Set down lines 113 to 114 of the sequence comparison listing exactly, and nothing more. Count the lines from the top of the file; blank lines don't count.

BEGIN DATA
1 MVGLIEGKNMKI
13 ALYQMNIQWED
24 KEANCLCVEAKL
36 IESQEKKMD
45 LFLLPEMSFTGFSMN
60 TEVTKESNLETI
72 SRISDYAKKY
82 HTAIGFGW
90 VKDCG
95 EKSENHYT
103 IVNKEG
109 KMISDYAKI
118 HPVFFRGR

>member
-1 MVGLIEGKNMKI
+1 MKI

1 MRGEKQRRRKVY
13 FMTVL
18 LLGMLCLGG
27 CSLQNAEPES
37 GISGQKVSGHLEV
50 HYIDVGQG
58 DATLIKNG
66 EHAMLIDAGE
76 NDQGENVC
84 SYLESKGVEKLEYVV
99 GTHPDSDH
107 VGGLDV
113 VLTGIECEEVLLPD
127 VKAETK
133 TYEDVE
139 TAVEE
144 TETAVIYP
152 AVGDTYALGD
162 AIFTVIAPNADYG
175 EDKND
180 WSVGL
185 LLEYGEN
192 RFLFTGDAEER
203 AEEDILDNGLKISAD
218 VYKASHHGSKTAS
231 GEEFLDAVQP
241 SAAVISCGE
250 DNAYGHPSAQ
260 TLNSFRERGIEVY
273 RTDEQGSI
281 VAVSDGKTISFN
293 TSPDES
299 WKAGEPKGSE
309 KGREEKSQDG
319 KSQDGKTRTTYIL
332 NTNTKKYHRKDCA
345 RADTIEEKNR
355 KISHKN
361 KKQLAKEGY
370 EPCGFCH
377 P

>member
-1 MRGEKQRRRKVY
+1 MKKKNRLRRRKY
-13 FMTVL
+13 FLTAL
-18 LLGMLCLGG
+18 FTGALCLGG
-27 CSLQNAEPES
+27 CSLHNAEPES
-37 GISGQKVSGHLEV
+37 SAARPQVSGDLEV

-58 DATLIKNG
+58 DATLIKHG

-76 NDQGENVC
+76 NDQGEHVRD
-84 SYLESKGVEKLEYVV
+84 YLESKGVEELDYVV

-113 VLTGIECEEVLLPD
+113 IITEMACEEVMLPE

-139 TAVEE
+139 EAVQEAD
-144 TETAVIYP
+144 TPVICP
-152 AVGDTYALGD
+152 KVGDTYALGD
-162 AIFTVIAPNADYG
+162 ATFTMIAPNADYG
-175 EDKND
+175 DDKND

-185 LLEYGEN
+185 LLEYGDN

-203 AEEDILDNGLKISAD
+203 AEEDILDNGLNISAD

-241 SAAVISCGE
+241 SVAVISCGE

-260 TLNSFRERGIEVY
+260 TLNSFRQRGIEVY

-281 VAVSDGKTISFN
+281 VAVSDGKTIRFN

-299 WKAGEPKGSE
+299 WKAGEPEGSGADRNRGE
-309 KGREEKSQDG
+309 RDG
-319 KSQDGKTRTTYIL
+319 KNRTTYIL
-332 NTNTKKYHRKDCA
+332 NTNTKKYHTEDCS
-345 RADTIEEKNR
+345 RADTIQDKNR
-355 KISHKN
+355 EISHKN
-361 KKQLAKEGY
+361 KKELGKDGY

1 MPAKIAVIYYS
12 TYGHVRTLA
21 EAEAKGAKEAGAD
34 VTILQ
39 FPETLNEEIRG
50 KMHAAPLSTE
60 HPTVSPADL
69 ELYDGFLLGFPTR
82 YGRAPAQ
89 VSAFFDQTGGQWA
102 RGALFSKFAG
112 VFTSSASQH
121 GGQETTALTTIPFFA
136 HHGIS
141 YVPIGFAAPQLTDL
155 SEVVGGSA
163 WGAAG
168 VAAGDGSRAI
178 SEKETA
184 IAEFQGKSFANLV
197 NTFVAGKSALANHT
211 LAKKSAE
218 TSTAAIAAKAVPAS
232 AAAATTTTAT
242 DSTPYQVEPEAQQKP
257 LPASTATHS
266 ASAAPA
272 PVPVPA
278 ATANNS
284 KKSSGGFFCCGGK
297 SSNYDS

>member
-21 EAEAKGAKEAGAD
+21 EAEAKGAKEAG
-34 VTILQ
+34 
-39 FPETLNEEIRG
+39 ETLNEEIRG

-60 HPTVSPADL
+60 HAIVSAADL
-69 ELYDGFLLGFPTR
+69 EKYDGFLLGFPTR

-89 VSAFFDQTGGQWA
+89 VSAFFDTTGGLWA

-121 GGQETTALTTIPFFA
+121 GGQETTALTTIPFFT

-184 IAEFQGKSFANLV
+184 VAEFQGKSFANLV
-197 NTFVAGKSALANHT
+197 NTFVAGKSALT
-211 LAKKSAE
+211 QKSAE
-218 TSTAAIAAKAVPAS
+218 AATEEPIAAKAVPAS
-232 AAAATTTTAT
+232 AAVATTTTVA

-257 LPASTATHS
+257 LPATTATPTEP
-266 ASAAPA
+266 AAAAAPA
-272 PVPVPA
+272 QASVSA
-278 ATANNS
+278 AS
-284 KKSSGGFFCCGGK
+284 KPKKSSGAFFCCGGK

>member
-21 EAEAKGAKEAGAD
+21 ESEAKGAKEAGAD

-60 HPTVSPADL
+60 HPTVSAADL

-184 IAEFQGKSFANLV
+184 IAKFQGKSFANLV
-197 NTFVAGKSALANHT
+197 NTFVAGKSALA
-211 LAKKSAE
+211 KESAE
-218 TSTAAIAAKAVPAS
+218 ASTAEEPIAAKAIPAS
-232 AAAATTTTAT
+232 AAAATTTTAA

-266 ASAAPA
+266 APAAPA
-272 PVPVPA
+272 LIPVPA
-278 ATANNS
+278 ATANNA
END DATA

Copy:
21 EAEAKGAKEAGAD
34 VTILQ